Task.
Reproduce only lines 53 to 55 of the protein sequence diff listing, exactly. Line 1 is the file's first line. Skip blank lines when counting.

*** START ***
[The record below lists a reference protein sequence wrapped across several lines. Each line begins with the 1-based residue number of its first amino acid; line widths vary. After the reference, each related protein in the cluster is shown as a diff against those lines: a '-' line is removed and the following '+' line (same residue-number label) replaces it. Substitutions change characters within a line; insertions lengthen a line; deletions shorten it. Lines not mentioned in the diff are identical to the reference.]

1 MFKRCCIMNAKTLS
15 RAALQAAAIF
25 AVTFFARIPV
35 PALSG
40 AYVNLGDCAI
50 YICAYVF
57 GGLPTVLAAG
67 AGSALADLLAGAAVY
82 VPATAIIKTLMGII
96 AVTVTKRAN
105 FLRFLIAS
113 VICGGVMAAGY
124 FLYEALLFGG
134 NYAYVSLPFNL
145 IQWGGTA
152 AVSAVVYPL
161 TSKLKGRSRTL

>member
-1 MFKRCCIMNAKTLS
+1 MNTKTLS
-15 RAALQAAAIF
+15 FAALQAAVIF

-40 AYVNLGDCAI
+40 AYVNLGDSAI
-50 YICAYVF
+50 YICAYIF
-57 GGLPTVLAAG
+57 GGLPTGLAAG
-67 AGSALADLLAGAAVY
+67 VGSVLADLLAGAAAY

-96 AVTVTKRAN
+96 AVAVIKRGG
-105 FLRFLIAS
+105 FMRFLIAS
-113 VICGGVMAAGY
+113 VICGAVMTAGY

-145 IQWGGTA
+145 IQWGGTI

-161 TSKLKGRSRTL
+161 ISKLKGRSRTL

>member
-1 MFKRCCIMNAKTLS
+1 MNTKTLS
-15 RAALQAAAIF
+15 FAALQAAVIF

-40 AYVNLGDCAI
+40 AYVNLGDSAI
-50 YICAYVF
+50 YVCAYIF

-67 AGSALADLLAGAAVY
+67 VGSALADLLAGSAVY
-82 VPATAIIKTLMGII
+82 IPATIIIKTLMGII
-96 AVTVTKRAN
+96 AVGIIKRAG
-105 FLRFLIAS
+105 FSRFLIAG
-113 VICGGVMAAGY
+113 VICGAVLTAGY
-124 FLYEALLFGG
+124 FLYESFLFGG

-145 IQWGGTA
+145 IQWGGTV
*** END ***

-82 VPATAIIKTLMGII
+82 IPATIIIKTLMGII
-96 AVTVTKRAN